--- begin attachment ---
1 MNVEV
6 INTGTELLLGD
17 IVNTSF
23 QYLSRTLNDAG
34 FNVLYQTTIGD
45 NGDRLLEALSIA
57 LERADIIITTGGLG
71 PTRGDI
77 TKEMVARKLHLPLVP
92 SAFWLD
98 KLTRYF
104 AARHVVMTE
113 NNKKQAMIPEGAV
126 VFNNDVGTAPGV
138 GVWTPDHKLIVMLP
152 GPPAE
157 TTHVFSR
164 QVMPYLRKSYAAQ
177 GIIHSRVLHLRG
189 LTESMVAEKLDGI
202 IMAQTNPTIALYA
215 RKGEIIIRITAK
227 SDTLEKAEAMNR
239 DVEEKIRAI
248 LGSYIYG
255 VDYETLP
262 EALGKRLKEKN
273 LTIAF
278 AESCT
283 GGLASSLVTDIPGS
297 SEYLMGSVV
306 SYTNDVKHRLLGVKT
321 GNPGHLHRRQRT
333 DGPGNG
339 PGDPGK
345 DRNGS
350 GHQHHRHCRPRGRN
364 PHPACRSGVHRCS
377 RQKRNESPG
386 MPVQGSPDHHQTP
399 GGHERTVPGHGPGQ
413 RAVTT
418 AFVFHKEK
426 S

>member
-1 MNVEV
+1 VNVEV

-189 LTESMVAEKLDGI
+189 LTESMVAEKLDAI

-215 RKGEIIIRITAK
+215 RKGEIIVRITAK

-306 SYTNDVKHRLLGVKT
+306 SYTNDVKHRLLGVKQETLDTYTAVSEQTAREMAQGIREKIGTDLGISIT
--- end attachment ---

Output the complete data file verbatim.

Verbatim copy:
1 MNVEV
6 INTGTELLLGD
17 IVNTSF
23 QYLSRTLNDAG
34 FNVLYQTTIGD
45 NGDRLLEALSIA
57 LERADIIITTGGLG
71 PTRGDI
77 TKEMVARKLHLPLVP
92 SAFWLD
98 KLTRYF
104 AARHVVMTE
113 NNKKQAMIPEGAV
126 VFNNDVGTAPGV
138 GVWTPDHKLIVMLP
152 GPPAE
157 TTHVFSR
164 QVMPYLRKSYAAQ
177 GIIHSRVLHLRG
189 LTESMVAEKLDGI
202 IMAQTNPTIALYA
215 RKGEIIIRITAK
227 SDTLEKAEAMNR
239 DVEEKIRAI
248 LGSYIYG
255 VDYETLP
262 EALGKRLKEKN
273 LTIAF
278 AESCT
283 GGLASSLVTDIPGS
297 SEYLMGSVV
306 SYTNDVKHRLLGVKT
321 GNPGHLHRRQRT
333 DGPGNG
339 PGDPGK
345 DRNGS
350 GHQHHRHCRPRGRN
364 PHPACRSGVHRCS
377 RQKRNESPG
386 MPVQGSPDHHQTP
399 GGHERTVPGHGPGQ
413 RAVTT
418 AFVFHKEK
426 S

>member
-1 MNVEV
+1 VNVEV

-189 LTESMVAEKLDGI
+189 LTESMVAEKLDAI

-215 RKGEIIIRITAK
+215 RKGEIIVRITAK

-306 SYTNDVKHRLLGVKT
+306 SYTNDVKHRLLGVKQETLDTYTAVSEQTAREMAQGIREKIGTDLGISIT